I used to thrive in situations when someone would ask that question, or any variation of it—When is your next show? CMM_PursuitofMagicWhere is your next retreat? What will you write about next? I prided myself on always having an answer. I’d have my next show lined up. My next retreat would already be on the calendar. A book proposal would be waiting in the wings. Being able to confidently, immediately answer the question “What’s next?” meant I was a mover, a shaker, a woman who made things happen. But over time, it also meant I was a woman who was tired, and frequently left wondering why I felt like my time to rest was always just beyond whatever my answer to the question happened to be that day. Right after regaling my listener with all the impressive feats I was about to accomplish, I would—without fail—follow it up with, “And after I finish that I’ll finally have some down time!”

The word that keeps hovering in my periphery is discernment. Defined as the ability to judge well, I see this word drift through my awareness every time the question of what’s next pops up. If “What’s next?” is in neon, “discernment” is like a fog, trying to reduce its harsh glare. It is a reminder to choose carefully, and that the best answer might actually be “Nothing.”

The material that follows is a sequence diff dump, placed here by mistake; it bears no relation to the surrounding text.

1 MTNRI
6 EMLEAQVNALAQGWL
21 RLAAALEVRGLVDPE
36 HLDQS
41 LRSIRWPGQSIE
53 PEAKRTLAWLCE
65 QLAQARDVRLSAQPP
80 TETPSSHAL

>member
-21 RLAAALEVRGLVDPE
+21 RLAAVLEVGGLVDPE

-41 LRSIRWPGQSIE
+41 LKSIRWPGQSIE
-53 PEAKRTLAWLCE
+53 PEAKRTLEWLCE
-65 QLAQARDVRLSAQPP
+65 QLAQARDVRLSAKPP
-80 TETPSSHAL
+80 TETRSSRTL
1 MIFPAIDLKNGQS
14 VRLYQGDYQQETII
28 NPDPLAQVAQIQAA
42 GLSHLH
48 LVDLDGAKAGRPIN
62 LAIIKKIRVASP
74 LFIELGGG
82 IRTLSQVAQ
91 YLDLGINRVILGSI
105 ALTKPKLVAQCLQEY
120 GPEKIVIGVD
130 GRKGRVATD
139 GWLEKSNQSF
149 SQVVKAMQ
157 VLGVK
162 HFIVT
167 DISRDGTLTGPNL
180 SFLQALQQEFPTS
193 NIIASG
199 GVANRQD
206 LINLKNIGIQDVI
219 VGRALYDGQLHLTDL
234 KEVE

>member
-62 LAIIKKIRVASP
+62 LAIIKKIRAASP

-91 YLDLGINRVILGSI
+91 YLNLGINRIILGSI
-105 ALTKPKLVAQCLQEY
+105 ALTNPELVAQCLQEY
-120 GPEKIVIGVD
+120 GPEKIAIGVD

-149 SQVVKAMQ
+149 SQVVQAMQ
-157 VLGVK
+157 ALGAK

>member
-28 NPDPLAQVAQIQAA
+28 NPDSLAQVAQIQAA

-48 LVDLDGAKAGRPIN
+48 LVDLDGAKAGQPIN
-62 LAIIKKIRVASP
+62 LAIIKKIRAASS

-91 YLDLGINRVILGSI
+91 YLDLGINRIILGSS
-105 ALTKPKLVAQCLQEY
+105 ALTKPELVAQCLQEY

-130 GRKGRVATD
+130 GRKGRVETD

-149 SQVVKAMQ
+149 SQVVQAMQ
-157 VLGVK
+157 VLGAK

I’ve been having a conversation with someone this week about recognizing that although we are artistic, creative beings we are not, at our core, defined solely by this. We actually do ourselves a disservice by trying to make our sense of well-being and contentment contingent upon this. I can make artwork, organize retreats, and write books and connect to my core or I can do none of those things and still honor my soul and spirit. If my answer to the CMM_bytheshorequestion, “What’s next?” is “Nothing”, I am still me. I am still whole and worthy and enough.

This is where discernment comes in, as a quiet whisper that doesn’t just tell me it’s OK to loosen the reins on my Very Important Things To Do list. It is also letting me in on a secret I am only beginning to understand, which is that by spending so much time and effort keeping my bag of answers to the question of what’s next full, I might actually be missing out on the most potent opportunities to tap into my core, my soul, my deepest sense of creativity, presence, and joy.